When the patient eats, food goes through the pouch and directly into the latter portion of the small intestine. The food then mixes with digestive juices from the first part of the small intestine. This allows enough absorption of vitamins and minerals to maintain healthy levels of nutrition. This surgery offers good weight loss along with less hunger, more fullness, blood sugar control and diabetes improvement.

    Advantages

    • Highly effective for long-term weight loss and remission of type 2 diabetes
    • Simpler and faster to perform (one intestinal connection) than gastric bypass or BPD-DS
    • Excellent option for a patient who already had a sleeve gastrectomy and is seeking further weight loss

    Disadvantages

    • Vitamins and minerals are not absorbed as well as in the sleeve gastrectomy or gastric band
    • Newer operation with only short-term outcome data
    • Potential to worsen or develop new-onset reflux
    • Risk of looser and more frequent bowel movements


    Procedure content provided by the American Society for Metabolic and Bariatric Surgery (www.asmbs.org)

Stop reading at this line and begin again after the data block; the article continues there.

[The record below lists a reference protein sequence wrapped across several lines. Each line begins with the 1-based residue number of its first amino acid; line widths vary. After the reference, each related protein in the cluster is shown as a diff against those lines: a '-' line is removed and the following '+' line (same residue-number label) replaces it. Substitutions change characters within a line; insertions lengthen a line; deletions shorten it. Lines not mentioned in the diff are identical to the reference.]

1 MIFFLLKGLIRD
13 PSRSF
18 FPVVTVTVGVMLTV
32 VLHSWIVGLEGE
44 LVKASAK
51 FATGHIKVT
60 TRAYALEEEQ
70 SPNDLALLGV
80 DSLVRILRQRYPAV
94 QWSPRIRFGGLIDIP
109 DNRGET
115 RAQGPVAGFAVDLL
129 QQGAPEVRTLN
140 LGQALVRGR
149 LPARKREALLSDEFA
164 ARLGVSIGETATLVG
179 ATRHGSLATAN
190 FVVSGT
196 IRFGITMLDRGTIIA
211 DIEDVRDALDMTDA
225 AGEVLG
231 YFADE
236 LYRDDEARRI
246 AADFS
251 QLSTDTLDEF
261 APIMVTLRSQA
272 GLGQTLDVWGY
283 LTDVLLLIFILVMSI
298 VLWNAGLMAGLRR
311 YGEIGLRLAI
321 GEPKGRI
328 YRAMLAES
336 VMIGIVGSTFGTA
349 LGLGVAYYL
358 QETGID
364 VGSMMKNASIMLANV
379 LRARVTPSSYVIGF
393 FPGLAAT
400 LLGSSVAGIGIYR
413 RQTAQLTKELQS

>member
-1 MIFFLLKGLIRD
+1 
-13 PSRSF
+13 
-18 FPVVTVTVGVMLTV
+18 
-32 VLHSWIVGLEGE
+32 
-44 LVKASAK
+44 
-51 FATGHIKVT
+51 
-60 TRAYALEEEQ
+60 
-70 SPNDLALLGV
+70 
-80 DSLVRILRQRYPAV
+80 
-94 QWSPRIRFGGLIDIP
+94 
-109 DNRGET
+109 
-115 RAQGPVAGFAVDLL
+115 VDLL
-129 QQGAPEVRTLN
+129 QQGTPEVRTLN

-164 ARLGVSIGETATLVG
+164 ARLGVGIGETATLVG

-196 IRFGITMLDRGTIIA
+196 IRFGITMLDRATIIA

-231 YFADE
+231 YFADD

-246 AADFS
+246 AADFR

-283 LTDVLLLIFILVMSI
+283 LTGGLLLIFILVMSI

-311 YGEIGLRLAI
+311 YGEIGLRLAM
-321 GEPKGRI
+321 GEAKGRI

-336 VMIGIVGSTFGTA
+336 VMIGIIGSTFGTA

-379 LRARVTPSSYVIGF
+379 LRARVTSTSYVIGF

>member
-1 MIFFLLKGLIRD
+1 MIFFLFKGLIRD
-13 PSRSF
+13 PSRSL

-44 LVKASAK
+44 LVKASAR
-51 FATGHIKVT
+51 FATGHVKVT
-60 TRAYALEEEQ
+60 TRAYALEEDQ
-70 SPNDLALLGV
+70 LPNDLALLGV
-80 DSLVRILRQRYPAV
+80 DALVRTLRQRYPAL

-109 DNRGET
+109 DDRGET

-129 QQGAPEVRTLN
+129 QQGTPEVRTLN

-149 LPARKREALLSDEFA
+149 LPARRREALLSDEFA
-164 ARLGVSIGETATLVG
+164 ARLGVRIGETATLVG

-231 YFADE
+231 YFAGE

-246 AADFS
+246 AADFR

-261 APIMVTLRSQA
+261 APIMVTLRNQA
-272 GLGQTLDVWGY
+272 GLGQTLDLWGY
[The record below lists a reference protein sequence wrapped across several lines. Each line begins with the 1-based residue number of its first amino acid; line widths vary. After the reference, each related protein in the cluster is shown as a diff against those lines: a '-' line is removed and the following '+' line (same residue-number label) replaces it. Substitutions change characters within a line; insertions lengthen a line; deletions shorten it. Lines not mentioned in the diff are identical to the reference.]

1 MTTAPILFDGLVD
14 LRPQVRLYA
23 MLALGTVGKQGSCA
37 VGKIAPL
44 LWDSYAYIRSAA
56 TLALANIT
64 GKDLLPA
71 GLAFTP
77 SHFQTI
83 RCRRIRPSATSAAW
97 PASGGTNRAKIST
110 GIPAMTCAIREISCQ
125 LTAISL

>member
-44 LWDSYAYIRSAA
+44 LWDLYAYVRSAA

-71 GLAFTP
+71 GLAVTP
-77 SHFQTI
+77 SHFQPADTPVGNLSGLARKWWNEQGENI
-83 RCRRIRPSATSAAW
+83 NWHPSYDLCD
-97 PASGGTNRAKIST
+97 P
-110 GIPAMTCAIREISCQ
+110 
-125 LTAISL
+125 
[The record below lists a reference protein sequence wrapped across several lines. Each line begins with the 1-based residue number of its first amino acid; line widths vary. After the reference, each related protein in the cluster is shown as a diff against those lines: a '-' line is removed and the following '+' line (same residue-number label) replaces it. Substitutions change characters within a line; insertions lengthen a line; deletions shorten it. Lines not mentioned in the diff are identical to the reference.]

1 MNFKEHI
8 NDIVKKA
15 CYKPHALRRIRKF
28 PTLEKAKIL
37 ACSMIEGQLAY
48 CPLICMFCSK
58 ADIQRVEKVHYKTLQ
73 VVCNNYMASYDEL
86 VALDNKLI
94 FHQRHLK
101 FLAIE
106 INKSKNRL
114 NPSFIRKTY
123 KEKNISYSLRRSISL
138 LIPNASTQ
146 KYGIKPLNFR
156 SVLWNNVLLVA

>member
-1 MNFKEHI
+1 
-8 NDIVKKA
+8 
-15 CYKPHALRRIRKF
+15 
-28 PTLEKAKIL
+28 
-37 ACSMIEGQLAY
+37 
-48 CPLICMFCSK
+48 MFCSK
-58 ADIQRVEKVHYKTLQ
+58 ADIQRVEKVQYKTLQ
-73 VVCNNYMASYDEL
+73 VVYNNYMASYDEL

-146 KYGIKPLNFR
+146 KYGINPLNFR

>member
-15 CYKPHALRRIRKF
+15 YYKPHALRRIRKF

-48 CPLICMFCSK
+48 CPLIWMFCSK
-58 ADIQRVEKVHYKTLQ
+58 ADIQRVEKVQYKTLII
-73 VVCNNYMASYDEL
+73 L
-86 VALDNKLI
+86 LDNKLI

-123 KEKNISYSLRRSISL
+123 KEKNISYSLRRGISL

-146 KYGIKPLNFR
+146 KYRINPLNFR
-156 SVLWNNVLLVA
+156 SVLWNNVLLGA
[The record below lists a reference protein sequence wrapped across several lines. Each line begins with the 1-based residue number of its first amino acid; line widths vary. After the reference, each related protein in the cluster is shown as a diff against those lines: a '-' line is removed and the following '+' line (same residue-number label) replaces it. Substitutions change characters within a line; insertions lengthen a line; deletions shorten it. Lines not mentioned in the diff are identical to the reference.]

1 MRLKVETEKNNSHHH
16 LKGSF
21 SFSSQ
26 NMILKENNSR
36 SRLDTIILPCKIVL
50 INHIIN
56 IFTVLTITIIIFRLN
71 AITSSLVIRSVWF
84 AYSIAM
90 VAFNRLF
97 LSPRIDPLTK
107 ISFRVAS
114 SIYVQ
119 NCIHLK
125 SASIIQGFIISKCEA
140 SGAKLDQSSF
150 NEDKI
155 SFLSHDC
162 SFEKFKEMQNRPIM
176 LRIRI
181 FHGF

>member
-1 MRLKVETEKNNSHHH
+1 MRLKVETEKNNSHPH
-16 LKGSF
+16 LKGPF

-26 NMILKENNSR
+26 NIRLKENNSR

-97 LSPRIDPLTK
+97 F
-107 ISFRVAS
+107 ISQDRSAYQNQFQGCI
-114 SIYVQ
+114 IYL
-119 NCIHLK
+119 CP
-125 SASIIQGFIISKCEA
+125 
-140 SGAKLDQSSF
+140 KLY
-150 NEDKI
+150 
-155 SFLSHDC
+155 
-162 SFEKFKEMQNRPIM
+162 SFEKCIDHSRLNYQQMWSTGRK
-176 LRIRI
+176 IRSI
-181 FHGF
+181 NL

Support group gathering

 Frequently Asked Questions

Am I a candidate?

If you are over 18 and have struggled with weight loss for several years (BMI greater than 30), you may be a candidate for bariatric surgery. Our team will work with you and your support network to determine a personalized plan of action to achieve and maintain your health goals.

Does insurance cover this procedure?

Some insurance companies cover bariatric surgery services dependent on the patient’s BMI. Many insurance companies see the long-term benefit that bariatric procedures can provide for patients, including a decreased risk of heart disease and diabetes. Our billing team will work with you and your insurance plan to help you understand all costs prior to the procedure. We also have reasonable self-pay options for our patients. Please contact your insurance company first and ask the questions on this worksheet (Spanish & English PDF) before making your first appointment.

What makes the bariatric weight loss program at UTMB different?

We understand that weight loss is a personal journey that requires cohesive support. Bariatric procedures are a possible step within that journey and can help patients to achieve fantastic results. Here at UTMB, we offer a full spectrum of healthcare support at every stage of your journey, from changing nutritional needs to mental health guidance, and even have a bariatric surgery support group where patients can share bariatric-friendly recipes, tips for success, and personal experiences.

Additional Resources

Bariatric Surgery Educational Booklet